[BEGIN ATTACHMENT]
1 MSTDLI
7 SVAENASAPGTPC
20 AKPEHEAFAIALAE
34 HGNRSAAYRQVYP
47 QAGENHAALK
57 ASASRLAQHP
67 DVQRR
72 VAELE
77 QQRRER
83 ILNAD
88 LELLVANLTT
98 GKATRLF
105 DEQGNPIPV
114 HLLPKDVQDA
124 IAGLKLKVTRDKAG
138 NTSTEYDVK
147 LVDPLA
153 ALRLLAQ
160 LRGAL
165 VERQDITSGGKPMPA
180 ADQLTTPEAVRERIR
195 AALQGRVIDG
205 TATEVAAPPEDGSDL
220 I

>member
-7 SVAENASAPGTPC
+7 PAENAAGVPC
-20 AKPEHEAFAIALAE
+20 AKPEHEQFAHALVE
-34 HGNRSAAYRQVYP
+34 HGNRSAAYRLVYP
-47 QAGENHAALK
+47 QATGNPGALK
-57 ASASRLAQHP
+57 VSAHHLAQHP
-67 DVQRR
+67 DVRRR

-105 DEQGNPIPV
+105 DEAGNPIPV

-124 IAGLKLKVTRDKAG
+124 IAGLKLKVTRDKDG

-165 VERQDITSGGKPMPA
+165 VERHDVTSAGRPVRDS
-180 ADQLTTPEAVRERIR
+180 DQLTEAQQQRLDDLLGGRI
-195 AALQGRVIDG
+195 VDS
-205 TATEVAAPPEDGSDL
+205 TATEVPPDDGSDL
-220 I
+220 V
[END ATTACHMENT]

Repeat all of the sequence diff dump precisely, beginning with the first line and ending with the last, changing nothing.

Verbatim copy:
1 MSTDLI
7 SVAENASAPGTPC
20 AKPEHEAFAIALAE
34 HGNRSAAYRQVYP
47 QAGENHAALK
57 ASASRLAQHP
67 DVQRR
72 VAELE
77 QQRRER
83 ILNAD
88 LELLVANLTT
98 GKATRLF
105 DEQGNPIPV
114 HLLPKDVQDA
124 IAGLKLKVTRDKAG
138 NTSTEYDVK
147 LVDPLA
153 ALRLLAQ
160 LRGAL
165 VERQDITSGGKPMPA
180 ADQLTTPEAVRERIR
195 AALQGRVIDG
205 TATEVAAPPEDGSDL
220 I

>member
-7 SVAENASAPGTPC
+7 PAENAAGVPC
-20 AKPEHEAFAIALAE
+20 AKPEHEQFAHALVE
-34 HGNRSAAYRQVYP
+34 HGNRSAAYRLVYP
-47 QAGENHAALK
+47 QATGNPGALK
-57 ASASRLAQHP
+57 VSAHHLAQHP
-67 DVQRR
+67 DVRRR

-105 DEQGNPIPV
+105 DEAGNPIPV

-124 IAGLKLKVTRDKAG
+124 IAGLKLKVTRDKDG

-165 VERQDITSGGKPMPA
+165 VERHDVTSAGRPVRDS
-180 ADQLTTPEAVRERIR
+180 DQLTEAQQQRLDDLLGGRI
-195 AALQGRVIDG
+195 VDS
-205 TATEVAAPPEDGSDL
+205 TATEVPPDDGSDL
-220 I
+220 V